Company aims to transform reading instruction

Jun 16, 2014 by Molly Brush

Just as students receive report cards at the end of each school year, so too does the United States – and the country's most recent report card paints a bleak picture of the current state of reading instruction. According to the 2013 National Assessment of Educational Progress, 33 percent of students in the United States leave the third grade not knowing how to read.

This lack of early literacy skills has serious consequences – who can't read proficiently struggle throughout their education and are at a higher risk of dropping out, working low-wage jobs or going to prison. Compounding the problem is the considerable amount of pressure put on by , politicians and parents to teach all students how to read. Research has shown that individualized literacy instruction is four times more effective than whole class instruction, yet many teachers don't have the tools and resources necessary to offer personalized instruction.

Learning Ovations, a Scottsdale, Arizona-based education technology company, has set out to change this. The company's mission is to get every child in the United States reading at or above grade level by the end of third grade. To accomplish this, Learning Ovations is developing a technology platform to help teachers provide individualized reading instruction to students from kindergarten through third grade.

The platform gives teachers the professional development, tools and resources they need to manage their classrooms based on each individual student's language and reading skills. It is built on a foundation of eight years of rigorous research led by Carol Connor, a professor in Arizona State University's Department of Psychology in the College of Liberal Arts and Sciences and a senior learning scientist in ASU's Learning Sciences Institute.

The research, funded by the National Institutes of Health and the U.S. Department of Education and conducted in part at the Learning Sciences Institute, identifies four types of classroom learning. Learning Ovations' software uses this research to give teachers a clear understanding of how to individualize instruction based on type and duration of learning. The software, which can be used with a teacher's existing curriculum, also helps teachers track students' needs, provide personalized lesson plans and monitor students' progress.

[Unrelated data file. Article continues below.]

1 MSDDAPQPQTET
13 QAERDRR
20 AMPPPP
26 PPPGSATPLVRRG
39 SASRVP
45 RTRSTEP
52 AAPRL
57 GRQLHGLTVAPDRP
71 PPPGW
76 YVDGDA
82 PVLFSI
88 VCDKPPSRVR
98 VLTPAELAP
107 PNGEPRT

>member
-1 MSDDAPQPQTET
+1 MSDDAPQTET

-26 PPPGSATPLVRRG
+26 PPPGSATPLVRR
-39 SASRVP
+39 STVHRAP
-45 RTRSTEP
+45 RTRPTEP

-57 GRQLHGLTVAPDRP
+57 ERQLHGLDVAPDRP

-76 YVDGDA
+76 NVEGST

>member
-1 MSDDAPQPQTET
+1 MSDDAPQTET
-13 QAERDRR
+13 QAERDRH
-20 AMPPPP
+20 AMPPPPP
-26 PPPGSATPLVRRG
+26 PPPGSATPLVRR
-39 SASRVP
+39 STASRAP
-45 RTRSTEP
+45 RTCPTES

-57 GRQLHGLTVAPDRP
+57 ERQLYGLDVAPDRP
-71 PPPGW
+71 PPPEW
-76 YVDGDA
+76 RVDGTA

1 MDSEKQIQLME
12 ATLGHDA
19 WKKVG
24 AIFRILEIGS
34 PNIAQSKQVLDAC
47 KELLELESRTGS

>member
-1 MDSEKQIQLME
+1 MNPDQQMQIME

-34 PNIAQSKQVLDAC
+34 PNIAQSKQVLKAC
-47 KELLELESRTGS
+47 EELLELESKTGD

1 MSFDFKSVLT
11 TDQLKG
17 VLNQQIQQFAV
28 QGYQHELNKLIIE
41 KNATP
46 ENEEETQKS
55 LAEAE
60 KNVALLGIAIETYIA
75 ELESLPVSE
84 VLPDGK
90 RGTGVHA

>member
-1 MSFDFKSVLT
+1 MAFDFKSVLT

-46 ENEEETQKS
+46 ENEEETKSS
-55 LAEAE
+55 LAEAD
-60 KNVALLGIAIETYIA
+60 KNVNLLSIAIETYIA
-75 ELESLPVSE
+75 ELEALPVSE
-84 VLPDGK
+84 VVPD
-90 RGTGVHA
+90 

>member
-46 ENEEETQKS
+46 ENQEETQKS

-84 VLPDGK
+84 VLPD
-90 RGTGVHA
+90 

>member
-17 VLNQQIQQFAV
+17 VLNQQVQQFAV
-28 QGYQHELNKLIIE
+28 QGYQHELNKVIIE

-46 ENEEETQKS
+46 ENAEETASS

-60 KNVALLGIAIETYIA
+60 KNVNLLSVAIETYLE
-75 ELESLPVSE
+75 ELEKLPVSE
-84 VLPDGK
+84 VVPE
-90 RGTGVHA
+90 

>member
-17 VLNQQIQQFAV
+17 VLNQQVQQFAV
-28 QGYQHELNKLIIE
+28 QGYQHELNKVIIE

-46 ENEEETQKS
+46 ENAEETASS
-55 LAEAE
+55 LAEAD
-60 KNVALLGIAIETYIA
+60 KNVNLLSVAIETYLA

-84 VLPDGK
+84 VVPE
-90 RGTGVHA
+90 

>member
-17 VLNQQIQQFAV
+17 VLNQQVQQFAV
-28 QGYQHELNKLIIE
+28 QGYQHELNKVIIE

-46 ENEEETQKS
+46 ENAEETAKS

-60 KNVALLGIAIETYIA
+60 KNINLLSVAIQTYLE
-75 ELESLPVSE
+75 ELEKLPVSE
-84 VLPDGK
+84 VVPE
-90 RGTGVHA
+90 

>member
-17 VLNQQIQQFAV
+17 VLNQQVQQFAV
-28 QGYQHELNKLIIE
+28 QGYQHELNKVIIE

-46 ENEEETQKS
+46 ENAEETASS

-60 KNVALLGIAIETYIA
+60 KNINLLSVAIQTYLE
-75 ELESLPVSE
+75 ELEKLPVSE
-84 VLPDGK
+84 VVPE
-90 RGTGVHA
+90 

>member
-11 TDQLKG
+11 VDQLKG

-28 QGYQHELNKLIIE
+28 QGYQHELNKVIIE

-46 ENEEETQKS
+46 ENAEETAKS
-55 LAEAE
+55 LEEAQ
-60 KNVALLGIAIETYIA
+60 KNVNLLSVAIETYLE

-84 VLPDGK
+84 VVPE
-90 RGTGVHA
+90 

"Our research has shown that if we take into account children's individual differences in their language and reading skills, we can develop more effective individualized instruction for them," Connor said.

The Learning Ovations platform is currently in use in several schools and school districts, and the results to date are remarkable: Connor's research has shown that in classrooms using the Learning Ovations platform, 94 percent of students learn how to read by the end of third grade.

In order to bring the platform to even more classrooms as quickly as possible, the company is creating a mobile app. It has launched a Kickstarter crowdfunding campaign to fund the development of the app, with the goal of making it available to individual teachers by the 2014-2015 school year. Supporters of the campaign can sponsor the use of Learning Ovations for a classroom, grade or entire school, and then receive updates on those students' progress. In addition, educators can sign up to have their classroom, grade or school sponsored.

"Our central goal is to get all children reading by the end of third grade, so we wanted to pursue as many avenues as we could to bring these resources to teachers for the benefit of all children," said Jay Connor, founder and CEO of Learning Ovations. "We hope this campaign will allow us to gift this app to many teachers."

Learning Ovations is based at SkySong, the ASU Scottsdale Innovation Center, a mixed-use development designed to serve as an entrepreneurial hub for the Valley. The company is one of a number of faculty spinouts that benefit from ASU resources and services available to startup companies at SkySong.

Explore further: Low IQ students learn to read at 1st-grade level after persistent, intensive instruction

add to favorites email to friend print save as pdf

Related Stories

Recommended for you

Why are UK teenagers skipping school?

Dec 18, 2014

Analysis of the results of a large-scale survey reveals the extent of truancy in English secondary schools and sheds light on the mental health of the country's teens.

Fewer lectures, more group work

Dec 18, 2014

Professor Cees van der Vleuten from Maastricht University is a Visiting Professor at Wits University who believes that learning should be student centred.

How to teach all students to think critically

Dec 18, 2014

All first year students at the University of Technology Sydney could soon be required to take a compulsory maths course in an attempt to give them some numerical thinking skills. ...

User comments : 1

Adjust slider to filter visible comments by rank

Display comments: newest first

zaxxon451
not rated yet Jun 27, 2014
Keep corporations out of our schools.

Please sign in to add a comment. Registration is free, and takes less than a minute. Read more

Click here to reset your password.
Sign in to get notified via email when new comments are made.